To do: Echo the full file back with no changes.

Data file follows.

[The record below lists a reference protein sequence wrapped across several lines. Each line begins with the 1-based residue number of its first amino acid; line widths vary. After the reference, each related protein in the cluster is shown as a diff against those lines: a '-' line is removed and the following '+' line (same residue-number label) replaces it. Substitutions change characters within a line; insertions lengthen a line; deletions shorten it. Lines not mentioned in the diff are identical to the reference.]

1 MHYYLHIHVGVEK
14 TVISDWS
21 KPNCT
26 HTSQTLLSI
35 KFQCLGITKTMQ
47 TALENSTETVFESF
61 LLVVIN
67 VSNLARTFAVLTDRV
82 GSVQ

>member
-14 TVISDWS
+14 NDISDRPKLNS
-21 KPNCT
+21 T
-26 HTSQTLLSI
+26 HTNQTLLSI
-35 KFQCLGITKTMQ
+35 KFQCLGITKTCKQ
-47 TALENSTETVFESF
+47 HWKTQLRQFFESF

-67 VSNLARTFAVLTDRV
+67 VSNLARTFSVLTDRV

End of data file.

[The record below lists a reference protein sequence wrapped across several lines. Each line begins with the 1-based residue number of its first amino acid; line widths vary. After the reference, each related protein in the cluster is shown as a diff against those lines: a '-' line is removed and the following '+' line (same residue-number label) replaces it. Substitutions change characters within a line; insertions lengthen a line; deletions shorten it. Lines not mentioned in the diff are identical to the reference.]

1 MHYYLHIHVGVEK
14 TVISDWS
21 KPNCT
26 HTSQTLLSI
35 KFQCLGITKTMQ
47 TALENSTETVFESF
61 LLVVIN
67 VSNLARTFAVLTDRV
82 GSVQ

>member
-14 TVISDWS
+14 NDISDRPKLNS
-21 KPNCT
+21 T
-26 HTSQTLLSI
+26 HTNQTLLSI
-35 KFQCLGITKTMQ
+35 KFQCLGITKTCKQ
-47 TALENSTETVFESF
+47 HWKTQLRQFFESF

-67 VSNLARTFAVLTDRV
+67 VSNLARTFSVLTDRV